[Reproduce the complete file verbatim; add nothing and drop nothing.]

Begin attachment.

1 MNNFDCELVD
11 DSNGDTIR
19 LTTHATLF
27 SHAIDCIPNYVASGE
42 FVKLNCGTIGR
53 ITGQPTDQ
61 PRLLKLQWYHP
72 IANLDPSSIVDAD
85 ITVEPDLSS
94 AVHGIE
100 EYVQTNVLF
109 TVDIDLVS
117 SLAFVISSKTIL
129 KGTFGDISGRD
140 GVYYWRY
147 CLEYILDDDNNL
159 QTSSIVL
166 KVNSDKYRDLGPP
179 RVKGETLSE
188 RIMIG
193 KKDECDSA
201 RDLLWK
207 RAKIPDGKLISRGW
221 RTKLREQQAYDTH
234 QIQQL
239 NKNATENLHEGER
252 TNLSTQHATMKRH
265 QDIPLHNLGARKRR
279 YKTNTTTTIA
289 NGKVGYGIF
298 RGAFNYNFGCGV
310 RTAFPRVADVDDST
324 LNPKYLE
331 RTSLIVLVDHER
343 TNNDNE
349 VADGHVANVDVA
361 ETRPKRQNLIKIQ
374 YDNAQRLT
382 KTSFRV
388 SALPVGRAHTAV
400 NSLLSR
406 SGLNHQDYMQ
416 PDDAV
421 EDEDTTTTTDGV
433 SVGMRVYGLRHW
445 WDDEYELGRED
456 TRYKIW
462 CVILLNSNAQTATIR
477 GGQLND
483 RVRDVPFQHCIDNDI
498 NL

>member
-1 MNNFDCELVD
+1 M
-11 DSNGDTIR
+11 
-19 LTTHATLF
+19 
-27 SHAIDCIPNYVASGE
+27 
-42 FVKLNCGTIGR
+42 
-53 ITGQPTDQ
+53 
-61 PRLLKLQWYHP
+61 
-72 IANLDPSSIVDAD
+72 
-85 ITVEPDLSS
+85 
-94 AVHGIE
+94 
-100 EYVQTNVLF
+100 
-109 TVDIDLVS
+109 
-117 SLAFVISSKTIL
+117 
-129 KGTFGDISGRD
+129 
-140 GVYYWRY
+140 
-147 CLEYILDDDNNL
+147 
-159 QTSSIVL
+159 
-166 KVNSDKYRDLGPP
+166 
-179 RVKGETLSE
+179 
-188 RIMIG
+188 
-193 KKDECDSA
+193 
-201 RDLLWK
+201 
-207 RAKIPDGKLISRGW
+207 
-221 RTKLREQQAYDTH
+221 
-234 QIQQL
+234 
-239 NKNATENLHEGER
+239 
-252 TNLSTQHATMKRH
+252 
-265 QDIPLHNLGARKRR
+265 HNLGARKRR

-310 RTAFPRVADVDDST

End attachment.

1 MNNFDCELVD
11 DSNGDTIR
19 LTTHATLF
27 SHAIDCIPNYVASGE
42 FVKLNCGTIGR
53 ITGQPTDQ
61 PRLLKLQWYHP
72 IANLDPSSIVDAD
85 ITVEPDLSS
94 AVHGIE
100 EYVQTNVLF
109 TVDIDLVS
117 SLAFVISSKTIL
129 KGTFGDISGRD
140 GVYYWRY
147 CLEYILDDDNNL
159 QTSSIVL
166 KVNSDKYRDLGPP
179 RVKGETLSE
188 RIMIG
193 KKDECDSA
201 RDLLWK
207 RAKIPDGKLISRGW
221 RTKLREQQAYDTH
234 QIQQL
239 NKNATENLHEGER
252 TNLSTQHATMKRH
265 QDIPLHNLGARKRR
279 YKTNTTTTIA
289 NGKVGYGIF
298 RGAFNYNFGCGV
310 RTAFPRVADVDDST
324 LNPKYLE
331 RTSLIVLVDHER
343 TNNDNE
349 VADGHVANVDVA
361 ETRPKRQNLIKIQ
374 YDNAQRLT
382 KTSFRV
388 SALPVGRAHTAV
400 NSLLSR
406 SGLNHQDYMQ
416 PDDAV
421 EDEDTTTTTDGV
433 SVGMRVYGLRHW
445 WDDEYELGRED
456 TRYKIW
462 CVILLNSNAQTATIR
477 GGQLND
483 RVRDVPFQHCIDNDI
498 NL

>member
-1 MNNFDCELVD
+1 M
-11 DSNGDTIR
+11 
-19 LTTHATLF
+19 
-27 SHAIDCIPNYVASGE
+27 
-42 FVKLNCGTIGR
+42 
-53 ITGQPTDQ
+53 
-61 PRLLKLQWYHP
+61 
-72 IANLDPSSIVDAD
+72 
-85 ITVEPDLSS
+85 
-94 AVHGIE
+94 
-100 EYVQTNVLF
+100 
-109 TVDIDLVS
+109 
-117 SLAFVISSKTIL
+117 
-129 KGTFGDISGRD
+129 
-140 GVYYWRY
+140 
-147 CLEYILDDDNNL
+147 
-159 QTSSIVL
+159 
-166 KVNSDKYRDLGPP
+166 
-179 RVKGETLSE
+179 
-188 RIMIG
+188 
-193 KKDECDSA
+193 
-201 RDLLWK
+201 
-207 RAKIPDGKLISRGW
+207 
-221 RTKLREQQAYDTH
+221 
-234 QIQQL
+234 
-239 NKNATENLHEGER
+239 
-252 TNLSTQHATMKRH
+252 
-265 QDIPLHNLGARKRR
+265 HNLGARKRR

-310 RTAFPRVADVDDST